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No longer sad

No longer sad 

Sermon preached at Enmore, 26th Sunday after Pentecost, 18th November 2018

Reading: 1 Samuel 1. 4-20; Mark 13.1-11

After looking at the story of Ruth last week, our Old Testament reading today gives us another narrative about a woman, the story of Hannah. Hannah’s story takes us into the beginning of a new era in Israel’s history, the period of monarchy. We explored this period earlier this year when we followed the narratives about Samuel and David. 1 Samuel tells the story of the transformation of ancient Israel from a loose collection of tribes into a centralised state, with a capital city and all the trappings of monarchy. Social historians can mine the text to determine the factors at work in this change: the growing power of the tribes, external pressure from powerful enemies, technological progress etc. However, the author/authors of this book show little interest in these things-their interest is in the people involved in the story and the part that Yahweh plays in this transformation.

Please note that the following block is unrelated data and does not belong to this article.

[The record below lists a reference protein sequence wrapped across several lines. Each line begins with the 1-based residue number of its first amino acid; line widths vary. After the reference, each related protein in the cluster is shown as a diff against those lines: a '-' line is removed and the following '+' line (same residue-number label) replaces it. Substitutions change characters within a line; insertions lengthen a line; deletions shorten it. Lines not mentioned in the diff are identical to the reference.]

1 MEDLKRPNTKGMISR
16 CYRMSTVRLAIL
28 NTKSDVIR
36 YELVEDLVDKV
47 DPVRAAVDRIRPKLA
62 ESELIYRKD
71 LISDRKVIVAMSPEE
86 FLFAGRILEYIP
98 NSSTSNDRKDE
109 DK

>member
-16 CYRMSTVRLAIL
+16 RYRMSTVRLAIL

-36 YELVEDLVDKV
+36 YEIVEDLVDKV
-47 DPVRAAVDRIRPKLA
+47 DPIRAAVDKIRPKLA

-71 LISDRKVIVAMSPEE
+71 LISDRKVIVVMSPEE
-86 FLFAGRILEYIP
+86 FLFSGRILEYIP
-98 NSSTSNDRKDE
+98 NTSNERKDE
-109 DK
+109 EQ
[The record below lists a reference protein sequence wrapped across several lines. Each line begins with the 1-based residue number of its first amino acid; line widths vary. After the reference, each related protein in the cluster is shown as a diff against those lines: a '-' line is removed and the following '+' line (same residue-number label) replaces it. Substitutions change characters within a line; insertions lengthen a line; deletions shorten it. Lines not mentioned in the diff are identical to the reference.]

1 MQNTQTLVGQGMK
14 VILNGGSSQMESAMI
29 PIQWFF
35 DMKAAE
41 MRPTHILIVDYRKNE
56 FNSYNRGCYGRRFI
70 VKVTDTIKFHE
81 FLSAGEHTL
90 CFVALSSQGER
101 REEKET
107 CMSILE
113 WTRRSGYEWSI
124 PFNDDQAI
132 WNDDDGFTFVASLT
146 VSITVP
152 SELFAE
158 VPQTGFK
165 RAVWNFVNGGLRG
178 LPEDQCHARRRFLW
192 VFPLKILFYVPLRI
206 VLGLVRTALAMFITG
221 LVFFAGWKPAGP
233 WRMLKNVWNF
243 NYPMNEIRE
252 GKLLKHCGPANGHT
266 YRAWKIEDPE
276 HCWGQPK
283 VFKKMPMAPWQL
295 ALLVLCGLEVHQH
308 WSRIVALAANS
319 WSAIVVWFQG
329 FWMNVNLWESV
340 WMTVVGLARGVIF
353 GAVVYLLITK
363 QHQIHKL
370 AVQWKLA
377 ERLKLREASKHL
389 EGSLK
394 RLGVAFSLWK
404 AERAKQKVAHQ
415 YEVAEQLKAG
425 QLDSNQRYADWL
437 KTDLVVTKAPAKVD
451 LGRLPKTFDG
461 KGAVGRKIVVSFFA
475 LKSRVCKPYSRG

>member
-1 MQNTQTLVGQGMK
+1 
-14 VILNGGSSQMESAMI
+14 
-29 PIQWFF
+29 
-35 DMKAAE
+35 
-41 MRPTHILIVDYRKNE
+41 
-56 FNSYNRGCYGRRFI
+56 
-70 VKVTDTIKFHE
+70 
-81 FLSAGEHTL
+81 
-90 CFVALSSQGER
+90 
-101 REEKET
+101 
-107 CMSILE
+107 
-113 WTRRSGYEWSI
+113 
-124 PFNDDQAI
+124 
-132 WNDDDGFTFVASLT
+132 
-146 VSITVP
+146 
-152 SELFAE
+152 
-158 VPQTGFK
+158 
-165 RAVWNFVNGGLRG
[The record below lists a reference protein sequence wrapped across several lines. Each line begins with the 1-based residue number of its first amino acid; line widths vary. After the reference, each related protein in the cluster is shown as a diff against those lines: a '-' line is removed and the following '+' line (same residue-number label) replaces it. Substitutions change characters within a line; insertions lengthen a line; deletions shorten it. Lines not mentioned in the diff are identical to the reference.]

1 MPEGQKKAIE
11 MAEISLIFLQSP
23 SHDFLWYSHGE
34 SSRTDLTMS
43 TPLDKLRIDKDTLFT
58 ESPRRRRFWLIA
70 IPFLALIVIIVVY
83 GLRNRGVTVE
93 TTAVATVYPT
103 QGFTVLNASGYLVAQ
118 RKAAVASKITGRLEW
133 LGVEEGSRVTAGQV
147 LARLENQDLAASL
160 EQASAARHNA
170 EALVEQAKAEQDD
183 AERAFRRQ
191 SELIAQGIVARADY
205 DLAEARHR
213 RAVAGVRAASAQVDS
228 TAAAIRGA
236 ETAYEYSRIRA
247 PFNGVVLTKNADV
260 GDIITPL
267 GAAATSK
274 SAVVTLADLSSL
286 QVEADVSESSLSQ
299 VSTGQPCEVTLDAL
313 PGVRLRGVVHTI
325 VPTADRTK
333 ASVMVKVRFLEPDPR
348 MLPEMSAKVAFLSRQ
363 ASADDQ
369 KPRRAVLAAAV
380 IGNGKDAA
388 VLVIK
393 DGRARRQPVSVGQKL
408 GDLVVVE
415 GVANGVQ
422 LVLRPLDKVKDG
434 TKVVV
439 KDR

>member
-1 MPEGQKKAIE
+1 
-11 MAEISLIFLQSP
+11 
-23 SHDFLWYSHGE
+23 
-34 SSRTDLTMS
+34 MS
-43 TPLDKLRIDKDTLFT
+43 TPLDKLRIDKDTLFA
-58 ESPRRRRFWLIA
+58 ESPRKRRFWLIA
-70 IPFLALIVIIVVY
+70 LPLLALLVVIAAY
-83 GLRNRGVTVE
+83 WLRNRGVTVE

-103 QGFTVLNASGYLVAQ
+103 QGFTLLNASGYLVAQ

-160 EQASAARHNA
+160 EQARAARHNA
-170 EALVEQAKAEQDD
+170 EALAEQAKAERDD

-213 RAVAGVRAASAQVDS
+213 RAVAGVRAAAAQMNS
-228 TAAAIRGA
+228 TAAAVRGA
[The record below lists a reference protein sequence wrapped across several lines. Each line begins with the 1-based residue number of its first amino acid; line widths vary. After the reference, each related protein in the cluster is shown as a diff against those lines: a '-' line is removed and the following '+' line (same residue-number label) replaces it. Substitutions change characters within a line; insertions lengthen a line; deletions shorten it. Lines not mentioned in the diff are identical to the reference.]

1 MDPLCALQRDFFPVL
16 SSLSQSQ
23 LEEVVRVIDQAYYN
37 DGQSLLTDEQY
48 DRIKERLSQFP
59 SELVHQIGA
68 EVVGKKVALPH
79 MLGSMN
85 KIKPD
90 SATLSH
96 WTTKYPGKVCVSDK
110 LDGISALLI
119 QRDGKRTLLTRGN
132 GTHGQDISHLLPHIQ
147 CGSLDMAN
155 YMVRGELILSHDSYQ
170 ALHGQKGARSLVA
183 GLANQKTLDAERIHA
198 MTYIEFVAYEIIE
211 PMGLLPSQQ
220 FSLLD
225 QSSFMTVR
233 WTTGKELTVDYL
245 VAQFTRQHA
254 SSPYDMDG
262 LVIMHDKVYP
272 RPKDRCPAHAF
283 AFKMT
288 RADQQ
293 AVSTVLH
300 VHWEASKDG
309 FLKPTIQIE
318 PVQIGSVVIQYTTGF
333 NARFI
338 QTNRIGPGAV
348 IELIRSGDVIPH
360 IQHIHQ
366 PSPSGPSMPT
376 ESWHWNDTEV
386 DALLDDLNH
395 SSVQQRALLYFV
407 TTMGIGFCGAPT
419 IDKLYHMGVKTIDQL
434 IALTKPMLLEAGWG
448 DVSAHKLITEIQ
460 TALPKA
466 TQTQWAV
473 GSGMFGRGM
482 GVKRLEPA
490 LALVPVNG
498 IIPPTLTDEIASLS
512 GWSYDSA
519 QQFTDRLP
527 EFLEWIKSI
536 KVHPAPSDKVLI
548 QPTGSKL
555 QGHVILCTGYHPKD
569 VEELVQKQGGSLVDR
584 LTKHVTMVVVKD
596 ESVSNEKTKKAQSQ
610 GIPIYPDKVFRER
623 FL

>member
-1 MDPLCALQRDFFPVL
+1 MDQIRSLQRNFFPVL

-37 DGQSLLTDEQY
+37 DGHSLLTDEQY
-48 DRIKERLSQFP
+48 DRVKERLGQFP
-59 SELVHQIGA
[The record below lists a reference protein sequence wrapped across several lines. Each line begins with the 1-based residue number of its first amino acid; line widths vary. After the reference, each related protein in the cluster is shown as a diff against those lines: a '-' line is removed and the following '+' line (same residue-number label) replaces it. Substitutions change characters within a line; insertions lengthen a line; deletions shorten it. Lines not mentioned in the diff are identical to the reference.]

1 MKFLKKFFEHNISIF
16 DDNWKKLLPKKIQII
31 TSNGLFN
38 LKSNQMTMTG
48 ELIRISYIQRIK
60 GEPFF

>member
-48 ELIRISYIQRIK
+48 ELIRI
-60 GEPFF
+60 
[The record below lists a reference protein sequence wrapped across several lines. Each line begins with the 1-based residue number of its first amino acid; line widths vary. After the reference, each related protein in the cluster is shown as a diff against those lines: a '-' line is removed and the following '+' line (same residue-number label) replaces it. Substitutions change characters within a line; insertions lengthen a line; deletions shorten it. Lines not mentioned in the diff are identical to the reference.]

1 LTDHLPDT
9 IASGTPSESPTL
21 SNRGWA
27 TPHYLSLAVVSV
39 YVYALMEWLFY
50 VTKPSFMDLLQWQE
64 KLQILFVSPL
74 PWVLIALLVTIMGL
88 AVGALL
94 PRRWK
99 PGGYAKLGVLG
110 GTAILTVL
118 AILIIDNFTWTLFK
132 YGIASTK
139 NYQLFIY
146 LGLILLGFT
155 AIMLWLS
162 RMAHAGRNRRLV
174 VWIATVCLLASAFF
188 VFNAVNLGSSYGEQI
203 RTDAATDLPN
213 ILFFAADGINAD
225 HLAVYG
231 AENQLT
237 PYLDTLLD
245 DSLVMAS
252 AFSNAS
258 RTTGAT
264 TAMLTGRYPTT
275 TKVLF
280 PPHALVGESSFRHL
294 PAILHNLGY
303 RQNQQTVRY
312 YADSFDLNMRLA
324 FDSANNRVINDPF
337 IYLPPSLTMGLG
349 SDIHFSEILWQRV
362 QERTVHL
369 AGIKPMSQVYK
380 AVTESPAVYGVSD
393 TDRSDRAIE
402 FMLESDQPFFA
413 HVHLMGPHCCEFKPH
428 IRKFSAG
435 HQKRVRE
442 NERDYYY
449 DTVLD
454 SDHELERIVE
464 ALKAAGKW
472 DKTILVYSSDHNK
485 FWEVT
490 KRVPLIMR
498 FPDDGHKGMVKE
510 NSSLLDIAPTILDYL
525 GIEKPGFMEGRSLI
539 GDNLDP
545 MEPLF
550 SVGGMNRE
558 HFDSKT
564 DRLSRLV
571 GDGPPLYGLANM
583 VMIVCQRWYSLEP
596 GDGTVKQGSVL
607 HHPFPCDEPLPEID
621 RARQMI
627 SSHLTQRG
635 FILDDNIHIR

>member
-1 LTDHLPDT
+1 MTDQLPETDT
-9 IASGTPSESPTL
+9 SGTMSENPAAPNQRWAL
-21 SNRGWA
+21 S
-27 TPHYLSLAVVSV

So 1 Samuel opens with ‘a certain man’, Elkanah, an Ephraimite from the hill country; a man with an impressive genealogy and a man of substance who can afford two wives. One wife, Peninnah has given him children but his other wife, Hannah is childless. Elkanah is portrayed as a faithful Israelite who goes every year to worship at the temple in Shiloh. The word ‘temple’ is a euphemism-there was no real temple until the reign of Solomon many years later but Shiloh was the centre for worship and sacrifice where the aged Eli and his two sons were the priests in residence.